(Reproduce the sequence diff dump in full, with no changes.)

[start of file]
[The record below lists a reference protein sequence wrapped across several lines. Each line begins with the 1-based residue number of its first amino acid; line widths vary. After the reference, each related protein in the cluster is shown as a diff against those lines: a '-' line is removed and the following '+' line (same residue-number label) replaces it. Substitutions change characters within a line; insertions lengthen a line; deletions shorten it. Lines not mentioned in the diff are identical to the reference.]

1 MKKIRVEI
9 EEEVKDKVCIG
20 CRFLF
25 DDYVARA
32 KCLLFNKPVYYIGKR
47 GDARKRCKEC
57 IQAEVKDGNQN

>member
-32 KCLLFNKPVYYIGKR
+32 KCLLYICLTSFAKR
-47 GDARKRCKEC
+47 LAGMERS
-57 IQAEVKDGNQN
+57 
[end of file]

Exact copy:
[The record below lists a reference protein sequence wrapped across several lines. Each line begins with the 1-based residue number of its first amino acid; line widths vary. After the reference, each related protein in the cluster is shown as a diff against those lines: a '-' line is removed and the following '+' line (same residue-number label) replaces it. Substitutions change characters within a line; insertions lengthen a line; deletions shorten it. Lines not mentioned in the diff are identical to the reference.]

1 MKKIRVEI
9 EEEVKDKVCIG
20 CRFLF
25 DDYVARA
32 KCLLFNKPVYYIGKR
47 GDARKRCKEC
57 IQAEVKDGNQN

>member
-32 KCLLFNKPVYYIGKR
+32 KCLLYICLTSFAKR
-47 GDARKRCKEC
+47 LAGMERS
-57 IQAEVKDGNQN
+57 